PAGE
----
2 min readJan 12, 2022



Book Two, Chapter 108: Helpful Definitions

At today’s session with cognitive-behavior therapist Gene, I ask him: “How do you define trust, as it relates to couples?”

He leans back in his chair, then rolls away from me. Answering this question requires distance, it seems.

Trust is when a person can say whatever he thinks needs to be said about the relationship, knowing that whatever he says will not be held against him or used to hurt him. Not then, not ever. Trust means partners, for the good of the relationship, can speak their minds without fear of recrimination.”

I want to remember this. I want this to sink in. I repeat his definition. Then I ask: “What is your definition of co-dependency?”

“Co-dependency involves deception. Partners do not tell the truth to each other, not willing to bear the consequences of the truth-telling. They live in deception rather than face the truth of the relationship.”

In the end, Ernie spoke his truth. It all came out. As hurtful as it was to hear, I needed to hear it. His truth is helping me know who I was with him, how he felt with and about me. His truth is helping me to change.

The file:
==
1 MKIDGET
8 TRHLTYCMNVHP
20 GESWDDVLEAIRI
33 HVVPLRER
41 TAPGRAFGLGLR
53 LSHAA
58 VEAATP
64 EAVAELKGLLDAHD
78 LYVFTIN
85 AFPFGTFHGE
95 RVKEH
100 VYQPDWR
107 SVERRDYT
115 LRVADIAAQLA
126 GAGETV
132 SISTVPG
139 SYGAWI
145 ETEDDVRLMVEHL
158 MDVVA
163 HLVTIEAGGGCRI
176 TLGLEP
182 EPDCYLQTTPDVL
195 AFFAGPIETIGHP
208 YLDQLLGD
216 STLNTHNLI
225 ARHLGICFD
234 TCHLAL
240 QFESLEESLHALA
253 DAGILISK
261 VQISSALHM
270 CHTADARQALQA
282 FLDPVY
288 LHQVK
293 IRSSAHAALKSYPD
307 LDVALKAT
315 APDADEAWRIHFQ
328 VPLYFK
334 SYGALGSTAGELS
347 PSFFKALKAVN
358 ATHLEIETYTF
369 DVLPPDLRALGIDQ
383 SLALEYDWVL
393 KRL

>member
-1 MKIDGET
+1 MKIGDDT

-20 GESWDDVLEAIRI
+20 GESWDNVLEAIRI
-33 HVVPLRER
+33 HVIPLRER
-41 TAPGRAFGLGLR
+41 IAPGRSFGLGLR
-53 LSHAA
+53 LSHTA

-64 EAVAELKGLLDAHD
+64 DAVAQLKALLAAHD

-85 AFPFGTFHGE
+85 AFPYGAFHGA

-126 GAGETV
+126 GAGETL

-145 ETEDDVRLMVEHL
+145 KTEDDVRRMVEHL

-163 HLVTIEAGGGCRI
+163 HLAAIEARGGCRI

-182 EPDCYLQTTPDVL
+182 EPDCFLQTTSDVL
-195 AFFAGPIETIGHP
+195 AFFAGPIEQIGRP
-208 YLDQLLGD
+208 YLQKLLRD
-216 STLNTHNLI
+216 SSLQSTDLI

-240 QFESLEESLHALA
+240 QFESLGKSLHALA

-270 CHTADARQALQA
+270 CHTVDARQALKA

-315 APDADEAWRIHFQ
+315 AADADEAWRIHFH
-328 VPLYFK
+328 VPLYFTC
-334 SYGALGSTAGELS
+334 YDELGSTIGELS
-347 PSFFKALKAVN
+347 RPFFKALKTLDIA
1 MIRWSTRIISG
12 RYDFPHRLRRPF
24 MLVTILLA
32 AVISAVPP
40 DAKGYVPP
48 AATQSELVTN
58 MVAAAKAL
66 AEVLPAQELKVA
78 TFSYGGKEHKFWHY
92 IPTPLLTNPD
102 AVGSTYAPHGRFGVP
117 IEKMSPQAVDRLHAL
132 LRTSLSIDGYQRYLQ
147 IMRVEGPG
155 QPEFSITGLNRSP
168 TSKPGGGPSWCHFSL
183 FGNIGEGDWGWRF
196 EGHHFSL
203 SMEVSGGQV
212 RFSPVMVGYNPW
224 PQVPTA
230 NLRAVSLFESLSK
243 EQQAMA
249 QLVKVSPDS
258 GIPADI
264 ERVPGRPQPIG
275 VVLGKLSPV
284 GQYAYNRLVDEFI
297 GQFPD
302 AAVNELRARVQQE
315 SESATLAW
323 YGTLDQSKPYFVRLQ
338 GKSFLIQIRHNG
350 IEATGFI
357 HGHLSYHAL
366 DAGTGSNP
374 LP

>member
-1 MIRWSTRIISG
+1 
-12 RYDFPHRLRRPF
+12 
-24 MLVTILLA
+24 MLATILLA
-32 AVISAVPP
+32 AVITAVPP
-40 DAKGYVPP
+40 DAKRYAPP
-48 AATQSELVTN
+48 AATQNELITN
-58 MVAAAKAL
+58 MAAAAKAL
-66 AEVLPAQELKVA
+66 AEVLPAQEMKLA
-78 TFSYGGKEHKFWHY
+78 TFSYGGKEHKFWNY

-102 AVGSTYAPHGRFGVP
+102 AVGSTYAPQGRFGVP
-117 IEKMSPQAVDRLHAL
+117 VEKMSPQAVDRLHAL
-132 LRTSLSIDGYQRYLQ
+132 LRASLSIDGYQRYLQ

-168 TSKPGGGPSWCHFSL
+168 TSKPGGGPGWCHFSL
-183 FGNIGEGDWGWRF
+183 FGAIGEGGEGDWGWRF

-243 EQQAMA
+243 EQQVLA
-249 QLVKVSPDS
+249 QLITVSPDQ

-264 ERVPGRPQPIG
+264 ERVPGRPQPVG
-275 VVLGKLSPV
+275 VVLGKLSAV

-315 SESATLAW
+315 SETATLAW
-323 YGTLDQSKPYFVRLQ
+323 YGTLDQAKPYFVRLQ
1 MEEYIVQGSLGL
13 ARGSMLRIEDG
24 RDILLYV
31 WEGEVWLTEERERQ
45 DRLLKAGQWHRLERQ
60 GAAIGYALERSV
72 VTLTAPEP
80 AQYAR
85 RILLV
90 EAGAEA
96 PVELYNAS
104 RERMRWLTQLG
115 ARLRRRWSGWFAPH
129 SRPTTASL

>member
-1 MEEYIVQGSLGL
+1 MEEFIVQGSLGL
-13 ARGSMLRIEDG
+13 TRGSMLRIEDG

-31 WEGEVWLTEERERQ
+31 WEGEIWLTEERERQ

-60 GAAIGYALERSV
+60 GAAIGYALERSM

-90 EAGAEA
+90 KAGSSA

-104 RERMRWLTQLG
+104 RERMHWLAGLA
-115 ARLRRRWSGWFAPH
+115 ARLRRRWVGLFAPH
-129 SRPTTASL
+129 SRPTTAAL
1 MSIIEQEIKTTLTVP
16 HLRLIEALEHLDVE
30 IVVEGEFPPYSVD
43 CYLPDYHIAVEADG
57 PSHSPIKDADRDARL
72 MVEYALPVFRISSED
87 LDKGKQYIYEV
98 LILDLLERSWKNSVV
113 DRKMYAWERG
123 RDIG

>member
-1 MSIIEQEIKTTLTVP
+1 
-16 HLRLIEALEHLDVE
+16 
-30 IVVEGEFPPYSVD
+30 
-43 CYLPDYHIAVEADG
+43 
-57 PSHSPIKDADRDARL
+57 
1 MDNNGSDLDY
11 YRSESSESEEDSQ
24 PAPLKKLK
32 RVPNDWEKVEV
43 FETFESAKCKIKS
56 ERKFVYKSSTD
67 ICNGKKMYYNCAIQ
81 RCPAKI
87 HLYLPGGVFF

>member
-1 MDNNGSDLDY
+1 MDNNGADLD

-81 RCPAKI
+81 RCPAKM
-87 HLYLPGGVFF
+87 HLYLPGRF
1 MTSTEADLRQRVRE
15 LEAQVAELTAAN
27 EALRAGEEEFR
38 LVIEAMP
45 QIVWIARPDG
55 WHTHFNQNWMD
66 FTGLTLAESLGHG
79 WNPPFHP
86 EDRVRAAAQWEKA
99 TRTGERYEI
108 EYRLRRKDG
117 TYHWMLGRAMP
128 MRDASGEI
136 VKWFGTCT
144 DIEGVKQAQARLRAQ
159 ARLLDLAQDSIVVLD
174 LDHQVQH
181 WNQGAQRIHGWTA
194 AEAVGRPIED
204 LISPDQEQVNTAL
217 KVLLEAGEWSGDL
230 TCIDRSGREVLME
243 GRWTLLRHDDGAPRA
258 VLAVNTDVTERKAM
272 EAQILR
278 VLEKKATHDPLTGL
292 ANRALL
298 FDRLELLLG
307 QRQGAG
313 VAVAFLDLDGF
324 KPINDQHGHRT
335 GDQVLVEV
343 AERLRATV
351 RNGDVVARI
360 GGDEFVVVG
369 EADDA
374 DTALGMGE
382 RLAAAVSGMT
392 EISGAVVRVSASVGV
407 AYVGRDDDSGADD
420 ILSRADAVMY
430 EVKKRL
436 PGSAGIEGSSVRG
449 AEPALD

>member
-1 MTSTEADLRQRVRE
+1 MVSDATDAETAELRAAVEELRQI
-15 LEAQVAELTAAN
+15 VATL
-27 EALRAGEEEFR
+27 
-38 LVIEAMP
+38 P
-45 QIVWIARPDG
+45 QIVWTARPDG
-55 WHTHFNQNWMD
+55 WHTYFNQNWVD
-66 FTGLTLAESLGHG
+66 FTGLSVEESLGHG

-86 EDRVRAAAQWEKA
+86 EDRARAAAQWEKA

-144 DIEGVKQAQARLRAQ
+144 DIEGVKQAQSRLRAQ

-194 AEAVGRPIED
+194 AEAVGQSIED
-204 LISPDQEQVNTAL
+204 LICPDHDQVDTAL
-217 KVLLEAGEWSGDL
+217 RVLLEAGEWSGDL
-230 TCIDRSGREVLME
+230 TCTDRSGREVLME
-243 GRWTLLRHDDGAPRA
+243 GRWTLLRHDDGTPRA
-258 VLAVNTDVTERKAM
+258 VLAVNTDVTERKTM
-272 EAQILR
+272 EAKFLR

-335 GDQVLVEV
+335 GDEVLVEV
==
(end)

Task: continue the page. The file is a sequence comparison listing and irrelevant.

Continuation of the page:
“I don’t trust Christy,” Joshua’s told me. “That’s why I won’t marry her. We’d still fight, then we’d divorce, then she’d fight for half of what I have. Can you imagine how angry that would make me? I can’t risk that.”

Will Christy and Joshua learn to trust each other? Talk truth to each other?

“We’ve been together fourteen years,” Joshua also says. “I’ve invested so much in her.”

Is this a case of throwing good money after bad? Will they be able to live together at Charles Street for even a week?

We’ll soon know.




My writer husband’s favorite nickname for me was Ernestina, so in this 2-book memoir, he is Ernie. This is his story, our story, and my story. I invite you in.